Filed under book | Tags: · digital media, education, labour, learning, media studies, pedagogy, social media, software, web
“The simple yet far-reaching ambition of this collection is to discover how to use digital media for learning on campus and off. It offers a rich selection of methodologies, social practices, and hands-on assignments by leading educators who acknowledge the opportunities created by the confluence of mobile technologies, the World Wide Web, film, video games, TV, comics, and software while also acknowledging recurring challenges.” (from Introduction)
“This publication is the product of a collaboration that started in the fall of 2010 when a total of eighty New School faculty, librarians, students, and staff came together to think about teaching and learning with digital media. These conversations, leading up to the MobilityShifts Summit, inspired this collection of essays, which was rigorously peer-reviewed.
The Open Peer Review process took place on MediaCommons, an all-electronic scholarly publishing network focused on the field of Media Studies developed in partnership with the Institute for the Future of the Book and the NYU Libraries. We received 155 comments by dozens of reviewers. The authors started the review process by reflecting on each other’s texts, followed by invited scholars, and finally, an intensive social media campaign helped to solicit commentary from the public at large.” (from About)
Publisher The Institute for Distributed Creativity, New York, 2011
Creative Commons NoDerivs, Non-Commercial, Attribution, ShareAlike License
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Ruth Catlow, Marc Garrett (eds.): Collaboration and Freedom – The World of Free and Open Source Art (2011)
Filed under wiki book | Tags: · art, collaboration, collaborative art, floss, open source
“A collection of artworks, texts and resources about freedom and openness in the arts, in the age of the Internet. Freedom to collaborate – to use, modify and redistribute ideas, artworks, experiences, media and tools. Openness to the ideas and contributions of others, and new ways of organising and making decisions together.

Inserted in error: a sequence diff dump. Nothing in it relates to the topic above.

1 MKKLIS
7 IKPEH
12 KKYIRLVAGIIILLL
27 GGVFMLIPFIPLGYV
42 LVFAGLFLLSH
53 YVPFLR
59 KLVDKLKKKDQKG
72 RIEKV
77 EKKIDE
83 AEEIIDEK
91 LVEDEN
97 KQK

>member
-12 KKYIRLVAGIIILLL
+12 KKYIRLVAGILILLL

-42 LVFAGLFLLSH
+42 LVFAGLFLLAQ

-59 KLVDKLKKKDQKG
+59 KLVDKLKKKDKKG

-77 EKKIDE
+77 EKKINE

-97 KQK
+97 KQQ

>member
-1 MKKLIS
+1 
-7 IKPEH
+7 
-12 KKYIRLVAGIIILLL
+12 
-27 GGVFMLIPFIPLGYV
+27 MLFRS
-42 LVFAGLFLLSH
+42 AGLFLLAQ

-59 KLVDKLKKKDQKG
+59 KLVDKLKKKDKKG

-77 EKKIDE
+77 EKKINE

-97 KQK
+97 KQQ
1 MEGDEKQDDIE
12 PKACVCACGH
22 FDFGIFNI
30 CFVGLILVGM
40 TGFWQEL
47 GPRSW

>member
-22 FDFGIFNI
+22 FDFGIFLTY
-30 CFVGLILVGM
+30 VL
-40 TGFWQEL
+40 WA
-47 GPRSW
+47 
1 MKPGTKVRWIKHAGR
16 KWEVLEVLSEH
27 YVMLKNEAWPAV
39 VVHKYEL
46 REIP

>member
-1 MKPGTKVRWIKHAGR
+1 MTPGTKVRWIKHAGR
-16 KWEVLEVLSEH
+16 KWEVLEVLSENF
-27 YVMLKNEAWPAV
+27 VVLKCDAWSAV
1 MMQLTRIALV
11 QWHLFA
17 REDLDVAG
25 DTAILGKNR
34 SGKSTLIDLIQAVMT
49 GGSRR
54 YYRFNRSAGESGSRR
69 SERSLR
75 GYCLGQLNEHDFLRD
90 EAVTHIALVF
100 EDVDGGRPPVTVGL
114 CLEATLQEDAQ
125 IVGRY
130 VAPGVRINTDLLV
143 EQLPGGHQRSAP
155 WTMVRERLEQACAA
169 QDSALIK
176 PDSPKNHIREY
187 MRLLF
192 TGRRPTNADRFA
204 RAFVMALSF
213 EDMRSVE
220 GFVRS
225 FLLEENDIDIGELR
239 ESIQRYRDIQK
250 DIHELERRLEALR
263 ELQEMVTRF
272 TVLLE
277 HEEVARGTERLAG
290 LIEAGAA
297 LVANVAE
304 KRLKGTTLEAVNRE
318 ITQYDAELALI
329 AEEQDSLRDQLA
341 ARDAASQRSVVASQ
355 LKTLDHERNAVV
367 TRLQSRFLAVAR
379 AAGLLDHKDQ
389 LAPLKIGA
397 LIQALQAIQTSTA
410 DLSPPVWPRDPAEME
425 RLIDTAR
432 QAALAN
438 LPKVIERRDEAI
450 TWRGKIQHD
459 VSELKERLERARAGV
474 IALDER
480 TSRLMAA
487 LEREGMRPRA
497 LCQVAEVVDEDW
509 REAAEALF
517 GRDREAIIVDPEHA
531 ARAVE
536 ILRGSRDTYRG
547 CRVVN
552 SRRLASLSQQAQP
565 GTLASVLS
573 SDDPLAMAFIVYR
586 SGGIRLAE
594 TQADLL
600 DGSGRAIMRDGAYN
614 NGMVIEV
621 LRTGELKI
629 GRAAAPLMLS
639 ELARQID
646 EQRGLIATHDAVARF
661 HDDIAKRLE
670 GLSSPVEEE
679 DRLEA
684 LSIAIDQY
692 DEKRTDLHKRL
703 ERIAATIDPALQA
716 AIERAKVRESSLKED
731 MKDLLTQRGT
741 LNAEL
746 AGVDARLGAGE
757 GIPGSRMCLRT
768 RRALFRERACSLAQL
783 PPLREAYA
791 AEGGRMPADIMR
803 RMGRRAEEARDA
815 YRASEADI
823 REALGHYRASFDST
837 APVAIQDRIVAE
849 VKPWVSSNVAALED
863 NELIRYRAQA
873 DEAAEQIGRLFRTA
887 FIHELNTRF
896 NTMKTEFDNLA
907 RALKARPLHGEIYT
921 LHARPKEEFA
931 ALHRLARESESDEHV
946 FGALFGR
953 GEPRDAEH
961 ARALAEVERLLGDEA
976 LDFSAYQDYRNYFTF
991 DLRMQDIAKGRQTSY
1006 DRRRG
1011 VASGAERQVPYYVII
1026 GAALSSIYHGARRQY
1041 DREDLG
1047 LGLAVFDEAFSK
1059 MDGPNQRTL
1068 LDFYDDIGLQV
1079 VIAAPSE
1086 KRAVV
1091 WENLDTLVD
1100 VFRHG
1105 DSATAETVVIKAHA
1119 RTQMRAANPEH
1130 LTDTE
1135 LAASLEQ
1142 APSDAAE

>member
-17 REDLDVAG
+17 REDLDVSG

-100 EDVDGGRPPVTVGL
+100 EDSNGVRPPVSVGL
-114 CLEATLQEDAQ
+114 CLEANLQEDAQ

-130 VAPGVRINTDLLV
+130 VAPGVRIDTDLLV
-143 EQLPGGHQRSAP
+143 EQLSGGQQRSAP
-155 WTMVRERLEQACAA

This non exhaustive collection is intended to inspire, inform and enable people to apply peer-to-peer principles for making things and getting organised together. We hope that all art lovers, makers, thinkers, organisers and strategists will find something for them from this set of imaginative, communitarian and dynamic contemporary practices.”
Curated by Ruth Catlow and Marc Garrett
With additional texts by Charlotte Frost and Rob Myers.
Produced by Furtherfield.
Commissioned by Arts Council England for Thinking Digital, in 2011.
Filed under book | Tags: · activism, internet, labour, media activism, politics, social movements, society, technology, web
Citizens around the world are using digital technologies to push for social and political change. Yet, while stories have been published, discussed, extolled, and derided, the underlying mechanics of digital activism are little understood. This new field, its dynamics, practices, misconceptions, and possible futures are presented together for the first time in Digital Activism Decoded.
With contributions by Trebor Scholz, Dan Schultz and Andreas Jungherr, Brannon Cullum, Katharine Brodock, Tom Glaisyer, Anastasia Kavada, Tim Hwang, Steven Murdoch, Dave Karpf, Simon Columbus, Rasmus Kleis Nielsen, Sem Devillart, Brian Waniewski
Preface and Introduction by Mary Joyce
Published by International Debate Education Association, New York & Amsterdam, 2010
Creative Commons Attribution Non-Commercial License US 3.0
interview (Richard MacManus, ReadWriteWeb)Comment (0)